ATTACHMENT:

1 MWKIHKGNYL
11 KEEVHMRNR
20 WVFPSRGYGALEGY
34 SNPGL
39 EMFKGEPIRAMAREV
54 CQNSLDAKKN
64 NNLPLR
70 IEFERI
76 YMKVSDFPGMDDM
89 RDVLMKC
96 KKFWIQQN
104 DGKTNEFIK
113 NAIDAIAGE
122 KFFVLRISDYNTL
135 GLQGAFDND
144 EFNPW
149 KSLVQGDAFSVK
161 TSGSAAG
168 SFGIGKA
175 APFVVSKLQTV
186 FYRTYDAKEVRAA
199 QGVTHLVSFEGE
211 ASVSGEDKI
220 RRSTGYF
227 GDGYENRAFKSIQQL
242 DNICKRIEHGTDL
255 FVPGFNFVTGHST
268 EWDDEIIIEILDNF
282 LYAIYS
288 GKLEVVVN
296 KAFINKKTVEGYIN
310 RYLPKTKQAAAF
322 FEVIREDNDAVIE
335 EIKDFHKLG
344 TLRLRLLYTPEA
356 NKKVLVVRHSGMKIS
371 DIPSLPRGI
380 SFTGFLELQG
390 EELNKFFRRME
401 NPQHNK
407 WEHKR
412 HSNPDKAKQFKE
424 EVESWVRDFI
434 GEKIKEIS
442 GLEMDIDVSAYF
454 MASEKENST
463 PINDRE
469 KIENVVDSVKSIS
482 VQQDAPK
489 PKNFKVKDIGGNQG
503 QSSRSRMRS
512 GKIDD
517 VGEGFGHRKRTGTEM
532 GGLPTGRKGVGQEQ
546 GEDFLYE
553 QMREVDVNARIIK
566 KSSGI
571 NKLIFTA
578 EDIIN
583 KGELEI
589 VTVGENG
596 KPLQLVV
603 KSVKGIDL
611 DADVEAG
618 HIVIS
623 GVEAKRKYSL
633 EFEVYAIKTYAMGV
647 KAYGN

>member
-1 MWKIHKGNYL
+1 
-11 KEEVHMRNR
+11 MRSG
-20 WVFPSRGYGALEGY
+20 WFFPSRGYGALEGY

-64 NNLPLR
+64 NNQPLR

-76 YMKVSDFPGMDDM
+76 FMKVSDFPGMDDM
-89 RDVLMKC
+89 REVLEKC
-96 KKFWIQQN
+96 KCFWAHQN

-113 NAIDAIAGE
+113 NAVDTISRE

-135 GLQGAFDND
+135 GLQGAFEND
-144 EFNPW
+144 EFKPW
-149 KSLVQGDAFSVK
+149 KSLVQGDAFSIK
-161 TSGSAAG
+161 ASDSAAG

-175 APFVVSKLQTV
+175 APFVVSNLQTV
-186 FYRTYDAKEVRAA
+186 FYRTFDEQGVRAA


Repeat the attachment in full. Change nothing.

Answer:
1 MWKIHKGNYL
11 KEEVHMRNR
20 WVFPSRGYGALEGY
34 SNPGL
39 EMFKGEPIRAMAREV
54 CQNSLDAKKN
64 NNLPLR
70 IEFERI
76 YMKVSDFPGMDDM
89 RDVLMKC
96 KKFWIQQN
104 DGKTNEFIK
113 NAIDAIAGE
122 KFFVLRISDYNTL
135 GLQGAFDND
144 EFNPW
149 KSLVQGDAFSVK
161 TSGSAAG
168 SFGIGKA
175 APFVVSKLQTV
186 FYRTYDAKEVRAA
199 QGVTHLVSFEGE
211 ASVSGEDKI
220 RRSTGYF
227 GDGYENRAFKSIQQL
242 DNICKRIEHGTDL
255 FVPGFNFVTGHST
268 EWDDEIIIEILDNF
282 LYAIYS
288 GKLEVVVN
296 KAFINKKTVEGYIN
310 RYLPKTKQAAAF
322 FEVIREDNDAVIE
335 EIKDFHKLG
344 TLRLRLLYTPEA
356 NKKVLVVRHSGMKIS
371 DIPSLPRGI
380 SFTGFLELQG
390 EELNKFFRRME
401 NPQHNK
407 WEHKR
412 HSNPDKAKQFKE
424 EVESWVRDFI
434 GEKIKEIS
442 GLEMDIDVSAYF
454 MASEKENST
463 PINDRE
469 KIENVVDSVKSIS
482 VQQDAPK
489 PKNFKVKDIGGNQG
503 QSSRSRMRS
512 GKIDD
517 VGEGFGHRKRTGTEM
532 GGLPTGRKGVGQEQ
546 GEDFLYE
553 QMREVDVNARIIK
566 KSSGI
571 NKLIFTA
578 EDIIN
583 KGELEI
589 VTVGENG
596 KPLQLVV
603 KSVKGIDL
611 DADVEAG
618 HIVIS
623 GVEAKRKYSL
633 EFEVYAIKTYAMGV
647 KAYGN

>member
-1 MWKIHKGNYL
+1 
-11 KEEVHMRNR
+11 MRSG
-20 WVFPSRGYGALEGY
+20 WFFPSRGYGALEGY

-64 NNLPLR
+64 NNQPLR

-76 YMKVSDFPGMDDM
+76 FMKVSDFPGMDDM
-89 RDVLMKC
+89 REVLEKC
-96 KKFWIQQN
+96 KCFWAHQN

-113 NAIDAIAGE
+113 NAVDTISRE

-135 GLQGAFDND
+135 GLQGAFEND
-144 EFNPW
+144 EFKPW
-149 KSLVQGDAFSVK
+149 KSLVQGDAFSIK
-161 TSGSAAG
+161 ASDSAAG

-175 APFVVSKLQTV
+175 APFVVSNLQTV
-186 FYRTYDAKEVRAA
+186 FYRTFDEQGVRAA